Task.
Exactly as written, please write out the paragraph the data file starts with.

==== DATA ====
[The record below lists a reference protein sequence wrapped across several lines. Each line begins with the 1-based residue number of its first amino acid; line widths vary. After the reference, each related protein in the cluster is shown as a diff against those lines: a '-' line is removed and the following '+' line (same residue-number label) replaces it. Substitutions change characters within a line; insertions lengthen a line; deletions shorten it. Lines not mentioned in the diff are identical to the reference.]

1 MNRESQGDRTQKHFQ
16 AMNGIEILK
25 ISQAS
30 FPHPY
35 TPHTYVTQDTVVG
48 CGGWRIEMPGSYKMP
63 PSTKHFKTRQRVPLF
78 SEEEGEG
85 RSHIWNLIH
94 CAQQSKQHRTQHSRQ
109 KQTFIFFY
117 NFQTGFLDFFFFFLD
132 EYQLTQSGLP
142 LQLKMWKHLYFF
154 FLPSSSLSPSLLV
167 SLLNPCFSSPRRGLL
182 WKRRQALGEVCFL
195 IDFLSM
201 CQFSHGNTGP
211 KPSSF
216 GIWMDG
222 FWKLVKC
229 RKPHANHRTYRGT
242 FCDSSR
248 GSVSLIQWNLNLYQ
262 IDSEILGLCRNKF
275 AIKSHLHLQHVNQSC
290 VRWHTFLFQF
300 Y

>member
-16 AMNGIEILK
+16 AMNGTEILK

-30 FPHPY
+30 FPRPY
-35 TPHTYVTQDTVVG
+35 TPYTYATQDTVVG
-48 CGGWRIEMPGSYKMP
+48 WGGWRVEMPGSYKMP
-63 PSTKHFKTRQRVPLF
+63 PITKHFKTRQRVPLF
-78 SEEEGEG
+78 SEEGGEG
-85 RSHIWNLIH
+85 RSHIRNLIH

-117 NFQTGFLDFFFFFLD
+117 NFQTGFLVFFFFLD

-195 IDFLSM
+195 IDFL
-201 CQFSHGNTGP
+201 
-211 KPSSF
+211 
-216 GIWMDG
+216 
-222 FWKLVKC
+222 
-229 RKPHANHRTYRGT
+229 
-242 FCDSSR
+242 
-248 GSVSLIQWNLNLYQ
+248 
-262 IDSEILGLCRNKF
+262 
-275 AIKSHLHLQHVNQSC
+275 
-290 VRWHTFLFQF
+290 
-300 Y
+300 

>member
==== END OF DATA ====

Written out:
[The record below lists a reference protein sequence wrapped across several lines. Each line begins with the 1-based residue number of its first amino acid; line widths vary. After the reference, each related protein in the cluster is shown as a diff against those lines: a '-' line is removed and the following '+' line (same residue-number label) replaces it. Substitutions change characters within a line; insertions lengthen a line; deletions shorten it. Lines not mentioned in the diff are identical to the reference.]